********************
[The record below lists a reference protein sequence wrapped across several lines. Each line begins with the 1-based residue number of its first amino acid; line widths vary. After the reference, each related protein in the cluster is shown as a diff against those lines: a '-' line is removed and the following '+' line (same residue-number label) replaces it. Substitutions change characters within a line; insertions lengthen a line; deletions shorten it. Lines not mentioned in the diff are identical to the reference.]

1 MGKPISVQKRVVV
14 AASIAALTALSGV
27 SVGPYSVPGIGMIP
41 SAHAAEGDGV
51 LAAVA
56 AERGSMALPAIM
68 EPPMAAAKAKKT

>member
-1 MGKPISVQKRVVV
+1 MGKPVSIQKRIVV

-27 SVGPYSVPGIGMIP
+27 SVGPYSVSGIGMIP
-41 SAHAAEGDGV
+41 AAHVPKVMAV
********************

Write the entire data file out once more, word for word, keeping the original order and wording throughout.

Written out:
[The record below lists a reference protein sequence wrapped across several lines. Each line begins with the 1-based residue number of its first amino acid; line widths vary. After the reference, each related protein in the cluster is shown as a diff against those lines: a '-' line is removed and the following '+' line (same residue-number label) replaces it. Substitutions change characters within a line; insertions lengthen a line; deletions shorten it. Lines not mentioned in the diff are identical to the reference.]

1 MGKPISVQKRVVV
14 AASIAALTALSGV
27 SVGPYSVPGIGMIP
41 SAHAAEGDGV
51 LAAVA
56 AERGSMALPAIM
68 EPPMAAAKAKKT

>member
-1 MGKPISVQKRVVV
+1 MGKPVSIQKRIVV

-27 SVGPYSVPGIGMIP
+27 SVGPYSVSGIGMIP
-41 SAHAAEGDGV
+41 AAHVPKVMAV